Ammunition selection is always a consideration with shotguns – at Gunsite we refer to them as the thinking man’s weapon because proper ammo selection makes the guns so versatile. For example, I’ve long maintained birdshot is a good choice in defensive shotguns used inside a house. At close ranges the birdshot pattern stays together well enough to cause significant wounding but stray pellets won’t penetrate more than a couple of pieces of wallboard, a consideration in occupied dwellings. On the other hand, if there aren’t a lot of people residing in your home, or if you live in an isolated area where concern for projectiles exiting the house is not a factor, buckshot or slugs may be the way to go. Testing various loads in a gun is necessary before settling on one for defensive use. First and foremost the gun has to run reliably with the ammunition. Next, how the load patterns at various distances needs to be understood. My 14” barreled Vang Comp pump 870 shotgun patterns very tightly with birdshot producing small patterns back to 7 yards or so. That’s not the case with the V3s cylinder bore barrel, as I discovered the pattern becomes widely scattered at around 4 yards with birdshot. On the other hand, it fires 00 buckshot into a nice, tight pattern with some loads shooting tighter than others.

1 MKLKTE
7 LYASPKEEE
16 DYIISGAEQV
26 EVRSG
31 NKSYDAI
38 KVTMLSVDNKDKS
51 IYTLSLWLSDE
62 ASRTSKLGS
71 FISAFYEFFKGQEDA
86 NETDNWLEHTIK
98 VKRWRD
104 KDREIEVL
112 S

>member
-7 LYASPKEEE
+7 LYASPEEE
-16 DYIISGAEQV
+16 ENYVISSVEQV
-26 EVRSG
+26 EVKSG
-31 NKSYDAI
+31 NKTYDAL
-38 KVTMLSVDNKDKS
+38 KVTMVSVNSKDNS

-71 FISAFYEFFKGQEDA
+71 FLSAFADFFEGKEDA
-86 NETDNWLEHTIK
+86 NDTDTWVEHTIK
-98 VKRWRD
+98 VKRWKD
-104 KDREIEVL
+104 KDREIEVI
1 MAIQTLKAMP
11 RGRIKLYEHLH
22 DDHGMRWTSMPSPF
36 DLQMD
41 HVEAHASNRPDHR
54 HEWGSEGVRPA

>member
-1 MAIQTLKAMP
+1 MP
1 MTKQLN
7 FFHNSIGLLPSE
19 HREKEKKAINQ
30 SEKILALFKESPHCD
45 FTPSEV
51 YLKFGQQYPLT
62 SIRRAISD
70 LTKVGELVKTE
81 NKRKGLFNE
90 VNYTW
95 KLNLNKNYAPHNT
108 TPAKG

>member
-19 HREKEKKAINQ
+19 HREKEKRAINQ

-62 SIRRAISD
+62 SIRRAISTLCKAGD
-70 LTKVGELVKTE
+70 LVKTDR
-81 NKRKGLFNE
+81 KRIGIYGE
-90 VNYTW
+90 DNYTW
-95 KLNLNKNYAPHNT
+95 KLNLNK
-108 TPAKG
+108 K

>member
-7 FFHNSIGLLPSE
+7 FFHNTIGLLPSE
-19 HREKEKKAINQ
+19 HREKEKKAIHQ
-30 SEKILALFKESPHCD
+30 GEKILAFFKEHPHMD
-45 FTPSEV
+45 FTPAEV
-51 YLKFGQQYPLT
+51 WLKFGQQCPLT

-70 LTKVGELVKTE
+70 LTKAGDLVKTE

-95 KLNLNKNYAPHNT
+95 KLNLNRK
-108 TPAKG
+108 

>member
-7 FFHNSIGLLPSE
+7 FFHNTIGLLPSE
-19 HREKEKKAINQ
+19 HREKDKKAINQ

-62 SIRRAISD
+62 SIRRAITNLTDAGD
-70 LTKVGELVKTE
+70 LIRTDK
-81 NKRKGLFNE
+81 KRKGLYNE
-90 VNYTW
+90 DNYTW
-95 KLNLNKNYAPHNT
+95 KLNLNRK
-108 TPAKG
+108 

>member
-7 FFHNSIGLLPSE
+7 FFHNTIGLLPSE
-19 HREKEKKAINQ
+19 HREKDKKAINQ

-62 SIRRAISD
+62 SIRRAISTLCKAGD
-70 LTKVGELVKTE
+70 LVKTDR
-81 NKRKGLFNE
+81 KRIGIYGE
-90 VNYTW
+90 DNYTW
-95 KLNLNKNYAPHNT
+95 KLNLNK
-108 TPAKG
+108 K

Because they’re difficult to aim well I consider these little guns to be short-range defensive weapons, probably at their best inside 10 yards or so. With its light recoil, reliability and rapid fire capability the V3 has a lot going for it. It’s pricey, running around $800 at retail but I see that as a bargain considering how much better it is than the small pump guns I’ve tried.
About the Author:
Ed Head is a regular on Shooting Gallery, Gun Stories and Down Range TV. He has worked for almost 30 years in law enforcement, first in the United States Air Force and then with the United States Border Patrol, retiring as a Field Operations Supervisor. During his Border Patrol career, Ed worked in a variety of patrol, investigative and training capacities. Ed has an extensive background as a firearms instructor, having trained thousands, ranging from beginners to police, military and special operations personnel. Having taught at Gunsite for 20 years, Ed first trained there under the world famous shooting school’s founder, Jeff Cooper, then later ran the school as the operations manager for more than five years. Ed lives in Chino Valley, Arizona, where he continues to teach and write.